The pain disappeared like a lie.

At the Rio Paralympics in 2016, one of the most-watched Japanese athletes was wheelchair tennis player Shingo Kunieda. Having won the singles gold medal at the previous two Games – Beijing in 2008 and London in 2012 – Kunieda was looking forward to a three-peat. His high expectations seemed justified, as he’d won his fifth calendar-year Grand Slam the year before.

There was, however, more to the story. “The pain in my right elbow from an injury I suffered prior to the London Games returned. I had an operation before I competed in London and the pain disappeared. But the pain persisted after the operation I had before Rio.” It shot through his elbow each time he hit the ball. “Though I declared that I was going for the gold, I actually wanted to make it easier for myself and withdraw from the games.”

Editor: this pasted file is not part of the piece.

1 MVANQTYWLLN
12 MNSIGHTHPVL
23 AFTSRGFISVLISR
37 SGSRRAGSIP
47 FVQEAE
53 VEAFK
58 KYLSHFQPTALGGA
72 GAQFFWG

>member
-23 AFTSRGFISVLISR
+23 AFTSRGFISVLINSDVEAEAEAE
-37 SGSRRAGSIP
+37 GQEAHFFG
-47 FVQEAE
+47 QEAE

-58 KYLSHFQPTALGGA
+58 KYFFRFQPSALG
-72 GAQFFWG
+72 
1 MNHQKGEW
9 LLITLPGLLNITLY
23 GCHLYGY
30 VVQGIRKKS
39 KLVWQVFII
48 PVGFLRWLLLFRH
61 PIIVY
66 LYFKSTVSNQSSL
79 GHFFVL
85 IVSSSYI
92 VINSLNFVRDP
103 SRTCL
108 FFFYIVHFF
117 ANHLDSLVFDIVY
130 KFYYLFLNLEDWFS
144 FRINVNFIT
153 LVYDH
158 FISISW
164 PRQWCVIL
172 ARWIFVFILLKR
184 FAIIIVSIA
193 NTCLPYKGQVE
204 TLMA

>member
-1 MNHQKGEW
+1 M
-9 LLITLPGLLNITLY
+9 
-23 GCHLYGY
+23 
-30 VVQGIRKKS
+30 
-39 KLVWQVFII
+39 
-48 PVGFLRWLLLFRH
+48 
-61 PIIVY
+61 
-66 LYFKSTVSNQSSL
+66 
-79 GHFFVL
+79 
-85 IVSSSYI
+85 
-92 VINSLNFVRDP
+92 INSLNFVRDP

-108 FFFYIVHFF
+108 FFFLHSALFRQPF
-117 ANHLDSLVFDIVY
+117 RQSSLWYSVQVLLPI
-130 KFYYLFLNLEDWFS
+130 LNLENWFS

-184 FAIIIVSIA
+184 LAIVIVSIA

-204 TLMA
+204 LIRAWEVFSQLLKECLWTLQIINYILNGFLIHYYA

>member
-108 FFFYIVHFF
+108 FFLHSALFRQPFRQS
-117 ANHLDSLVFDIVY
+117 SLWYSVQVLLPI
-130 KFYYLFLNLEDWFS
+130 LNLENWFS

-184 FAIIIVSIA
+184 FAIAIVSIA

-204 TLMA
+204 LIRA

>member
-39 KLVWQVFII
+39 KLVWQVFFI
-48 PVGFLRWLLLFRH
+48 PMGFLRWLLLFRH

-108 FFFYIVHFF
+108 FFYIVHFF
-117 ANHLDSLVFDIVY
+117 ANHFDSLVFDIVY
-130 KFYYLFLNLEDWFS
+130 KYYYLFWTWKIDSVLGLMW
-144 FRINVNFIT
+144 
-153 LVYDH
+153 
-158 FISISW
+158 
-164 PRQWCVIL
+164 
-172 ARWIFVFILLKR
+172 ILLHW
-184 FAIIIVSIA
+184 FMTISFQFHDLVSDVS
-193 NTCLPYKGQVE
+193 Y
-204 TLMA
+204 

Despite his misgivings, Kunieda did compete in Rio. He turned to painkillers, which he considered a last resort, recalling, “The pain disappeared like a lie.” But even without elbow pain, his movements were compromised because the injury had not yet healed. “When I review the videos, I think I played terribly,” he admits. Kunieda made it as far as the men’s singles quarterfinals and came away with a bronze in men’s doubles.

“To be honest, as I watched the finals and a new champion being crowned, I felt strongly that I would have been there had it not been for my injury.” Yet this difficult loss sparked a new sense of purpose within him. “Losing gave me the opportunity to start over, not as a champion with a reputation to protect, but as a true challenger.”

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